“In the blink of an eye you become this instant celebrity. I couldn’t help but think, ‘I’m just an everyday girl. I’m nobody special.’”
In June of 2009, Ashley Shaffer was crowned Miss New Jersey. At just 23-years-old, she embarked on a year-long journey of a lifetime, even competing at the national level in the 2010 Miss America Pageant.
Now the 24-year-old is focused on grades instead of glamour. This September, the beauty queen turned business student put her crown on the shelf to pursue a different kind of title: an MBA from Rutgers Business School.
Having been born and raised in New Jersey, I always knew that I wanted to be Miss New Jersey and that I wanted to compete in the Miss America pageant. Growing up in Monmouth County, the Miss America pageant took place right in my backyard in Atlantic City. I grew up watching it with my mother and it had been a tradition shared by the both of us.
During my junior high school years I really wanted to get into acting and modeling, and I knew pageantry was a good way to reach those goals. When I became old enough, in the fall of 2005, I began competing for Miss New Jersey. You have to win a local title first, so I started out in some of the smaller, more localized pageants. At the time, I won a total of four local titles: Miss Monmouth County, Miss Burlington County, Miss Liberty, and Miss Columbus Day.
As I strived for the Miss New Jersey crown, I initially felt like it was the only thing I wanted to do in my life. But as you compete and grow and learn about yourself, you come to realize that it may not happen. Every year in the state pageant there were new girls and they were all amazing and they were all beautiful. So I reached a point where I was content with winning or not winning.
It took four years of competing, but I was crowned Miss New Jersey in June of 2009. When I actually won, I was truly flabbergasted.
My year as Miss New Jersey was the journey of a lifetime. While I was competing for the crown, my platform was to help fight America’s obesity epidemic. When I got to the stage of Miss New Jersey, I had an opportunity to raise this awareness to even greater heights.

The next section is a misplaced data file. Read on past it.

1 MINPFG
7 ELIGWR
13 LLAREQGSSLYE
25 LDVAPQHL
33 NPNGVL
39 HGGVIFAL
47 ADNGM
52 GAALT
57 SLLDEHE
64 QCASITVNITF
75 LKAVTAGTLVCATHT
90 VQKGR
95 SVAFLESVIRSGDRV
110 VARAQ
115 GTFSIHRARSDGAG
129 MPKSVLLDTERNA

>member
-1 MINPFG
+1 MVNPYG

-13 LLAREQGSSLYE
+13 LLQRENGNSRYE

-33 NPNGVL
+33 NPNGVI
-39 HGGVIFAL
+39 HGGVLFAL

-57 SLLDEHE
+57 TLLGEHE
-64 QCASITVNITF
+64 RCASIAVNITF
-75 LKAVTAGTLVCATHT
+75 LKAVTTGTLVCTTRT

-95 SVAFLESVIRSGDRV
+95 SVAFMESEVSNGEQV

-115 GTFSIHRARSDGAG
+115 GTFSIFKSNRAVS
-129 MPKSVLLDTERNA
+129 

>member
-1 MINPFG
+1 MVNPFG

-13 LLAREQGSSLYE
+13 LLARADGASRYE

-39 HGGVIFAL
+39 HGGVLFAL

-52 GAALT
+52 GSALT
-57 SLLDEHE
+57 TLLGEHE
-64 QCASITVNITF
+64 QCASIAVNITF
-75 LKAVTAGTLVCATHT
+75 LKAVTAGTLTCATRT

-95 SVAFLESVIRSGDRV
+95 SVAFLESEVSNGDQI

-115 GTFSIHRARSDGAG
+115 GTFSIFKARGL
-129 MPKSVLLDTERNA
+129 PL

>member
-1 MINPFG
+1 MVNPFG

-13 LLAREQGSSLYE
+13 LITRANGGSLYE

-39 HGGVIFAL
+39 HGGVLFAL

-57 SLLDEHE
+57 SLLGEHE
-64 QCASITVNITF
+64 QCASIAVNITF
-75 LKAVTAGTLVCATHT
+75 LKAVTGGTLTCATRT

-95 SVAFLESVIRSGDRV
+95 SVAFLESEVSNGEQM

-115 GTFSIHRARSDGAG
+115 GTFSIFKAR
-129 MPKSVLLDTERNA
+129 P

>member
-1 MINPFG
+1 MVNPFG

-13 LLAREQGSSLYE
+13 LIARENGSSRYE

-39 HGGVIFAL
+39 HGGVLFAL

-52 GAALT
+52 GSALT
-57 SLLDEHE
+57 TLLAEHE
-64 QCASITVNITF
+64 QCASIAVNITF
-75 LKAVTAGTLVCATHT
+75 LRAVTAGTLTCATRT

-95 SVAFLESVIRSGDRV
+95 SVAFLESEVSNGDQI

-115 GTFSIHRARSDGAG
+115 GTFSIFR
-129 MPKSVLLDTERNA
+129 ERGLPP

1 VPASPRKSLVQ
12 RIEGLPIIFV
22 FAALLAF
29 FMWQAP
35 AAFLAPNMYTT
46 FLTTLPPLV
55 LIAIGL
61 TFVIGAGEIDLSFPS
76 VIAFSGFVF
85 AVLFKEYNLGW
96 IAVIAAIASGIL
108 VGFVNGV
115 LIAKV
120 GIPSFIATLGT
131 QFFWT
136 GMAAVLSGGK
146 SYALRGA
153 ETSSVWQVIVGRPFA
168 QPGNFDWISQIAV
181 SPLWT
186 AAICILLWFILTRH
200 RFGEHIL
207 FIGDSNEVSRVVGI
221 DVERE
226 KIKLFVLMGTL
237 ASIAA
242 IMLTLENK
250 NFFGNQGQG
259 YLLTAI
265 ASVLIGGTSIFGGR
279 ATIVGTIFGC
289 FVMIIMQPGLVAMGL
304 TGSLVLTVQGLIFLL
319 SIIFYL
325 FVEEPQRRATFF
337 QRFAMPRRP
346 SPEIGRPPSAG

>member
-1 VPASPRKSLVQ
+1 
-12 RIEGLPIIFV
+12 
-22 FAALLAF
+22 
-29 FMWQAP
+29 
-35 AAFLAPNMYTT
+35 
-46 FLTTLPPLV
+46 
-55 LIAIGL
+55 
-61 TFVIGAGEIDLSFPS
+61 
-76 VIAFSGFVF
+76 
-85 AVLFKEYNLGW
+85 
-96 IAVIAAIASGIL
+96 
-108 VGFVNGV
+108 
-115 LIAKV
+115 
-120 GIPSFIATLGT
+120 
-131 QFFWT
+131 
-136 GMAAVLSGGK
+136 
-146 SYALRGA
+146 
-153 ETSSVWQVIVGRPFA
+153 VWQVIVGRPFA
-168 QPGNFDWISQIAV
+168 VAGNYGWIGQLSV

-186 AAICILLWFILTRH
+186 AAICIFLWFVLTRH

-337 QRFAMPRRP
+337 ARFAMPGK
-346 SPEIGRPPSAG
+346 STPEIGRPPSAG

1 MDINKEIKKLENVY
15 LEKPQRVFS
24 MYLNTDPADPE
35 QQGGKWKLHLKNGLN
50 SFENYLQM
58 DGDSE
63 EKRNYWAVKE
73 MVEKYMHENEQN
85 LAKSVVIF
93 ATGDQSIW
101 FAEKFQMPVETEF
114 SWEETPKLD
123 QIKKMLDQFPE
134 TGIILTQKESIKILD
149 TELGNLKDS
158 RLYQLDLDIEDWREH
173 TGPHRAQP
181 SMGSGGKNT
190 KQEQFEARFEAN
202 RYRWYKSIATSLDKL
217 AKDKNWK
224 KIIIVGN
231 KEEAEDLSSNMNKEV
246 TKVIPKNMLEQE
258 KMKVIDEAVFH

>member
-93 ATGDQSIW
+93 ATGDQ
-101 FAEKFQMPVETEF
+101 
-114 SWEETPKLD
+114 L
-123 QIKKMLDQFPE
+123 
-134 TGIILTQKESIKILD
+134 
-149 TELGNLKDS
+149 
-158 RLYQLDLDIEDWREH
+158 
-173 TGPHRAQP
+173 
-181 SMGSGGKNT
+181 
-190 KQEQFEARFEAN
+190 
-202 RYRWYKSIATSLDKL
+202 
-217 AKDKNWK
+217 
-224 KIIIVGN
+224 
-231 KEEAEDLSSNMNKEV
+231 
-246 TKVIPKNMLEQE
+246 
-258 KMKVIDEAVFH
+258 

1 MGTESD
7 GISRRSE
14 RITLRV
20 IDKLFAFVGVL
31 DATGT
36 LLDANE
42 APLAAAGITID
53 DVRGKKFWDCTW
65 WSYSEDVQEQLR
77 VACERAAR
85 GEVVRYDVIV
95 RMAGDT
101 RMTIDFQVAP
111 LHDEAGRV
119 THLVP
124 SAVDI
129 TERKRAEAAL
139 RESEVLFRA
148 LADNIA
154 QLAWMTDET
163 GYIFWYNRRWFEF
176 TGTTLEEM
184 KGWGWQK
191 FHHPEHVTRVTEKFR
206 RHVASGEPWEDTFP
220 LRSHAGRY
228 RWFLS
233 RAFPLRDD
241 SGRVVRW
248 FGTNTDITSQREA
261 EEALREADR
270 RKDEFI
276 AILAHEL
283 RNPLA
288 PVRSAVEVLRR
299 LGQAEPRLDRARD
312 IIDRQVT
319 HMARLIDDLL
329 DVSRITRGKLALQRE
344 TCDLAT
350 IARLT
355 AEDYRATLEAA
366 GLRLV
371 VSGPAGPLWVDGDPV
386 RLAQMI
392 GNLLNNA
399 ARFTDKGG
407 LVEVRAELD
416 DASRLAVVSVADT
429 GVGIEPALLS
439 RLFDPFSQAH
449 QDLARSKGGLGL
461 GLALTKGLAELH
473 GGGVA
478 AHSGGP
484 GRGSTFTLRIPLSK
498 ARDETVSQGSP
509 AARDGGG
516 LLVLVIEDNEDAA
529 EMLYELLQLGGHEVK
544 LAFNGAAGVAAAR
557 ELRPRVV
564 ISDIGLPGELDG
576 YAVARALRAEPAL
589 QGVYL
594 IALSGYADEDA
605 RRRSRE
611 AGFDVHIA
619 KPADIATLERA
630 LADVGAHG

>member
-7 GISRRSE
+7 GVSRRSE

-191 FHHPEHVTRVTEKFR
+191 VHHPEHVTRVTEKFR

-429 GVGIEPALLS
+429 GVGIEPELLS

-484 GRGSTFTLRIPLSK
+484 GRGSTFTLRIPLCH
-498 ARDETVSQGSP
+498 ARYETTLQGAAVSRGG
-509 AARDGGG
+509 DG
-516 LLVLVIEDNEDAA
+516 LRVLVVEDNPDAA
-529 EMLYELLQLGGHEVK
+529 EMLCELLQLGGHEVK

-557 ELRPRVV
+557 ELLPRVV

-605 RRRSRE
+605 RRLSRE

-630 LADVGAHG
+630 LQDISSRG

I championed for “Battling America’s Obesity Epidemic” through partnerships with the American Heart Association and the Children’s Miracle Network. I spoke to more than 2,000 students across the state of New Jersey and lobbied for the passage of a new law into New Jersey legislature, requiring restaurants to put calorie counts on their menus. I also developed a cook book and a children’s healthy-eating coloring book titled “The Adventures of Harry the Healthy Horse.” This was great tool for children to interactively learn about the importance of having a healthy diet.
Living a positive and healthy lifestyle is important to me because I personally dealt with health and weight issues throughout my entire life. I leveraged the pageants and the Miss New Jersey stage to tell my story of how I lost weight the healthy way, encouraging young girls to live healthy and not resort to eating disorders.
Besides promoting this very important cause, my year as Miss New Jersey was filled with appearances, speaking engagements, and being an overall role model for young girls throughout the state. In the blink of an eye you become a celebrity, yet all I could think my entire year was that I was just an everyday girl.
My most memorable moment as Miss New Jersey would have to be competing in the Miss America pageant. Being able to compete on a stage against 53 contestants (including representatives from Washington D.C., the Virgin Islands, and Puerto Rico), considered to be the best in the country is quite a euphoric experience. I remember standing backstage the final night of the pageant. We were live on television and I thought to myself, “Tonight, I could be Miss America and begin the year of a lifetime.” This was followed by a rush of energy and excitement that is truly incredible.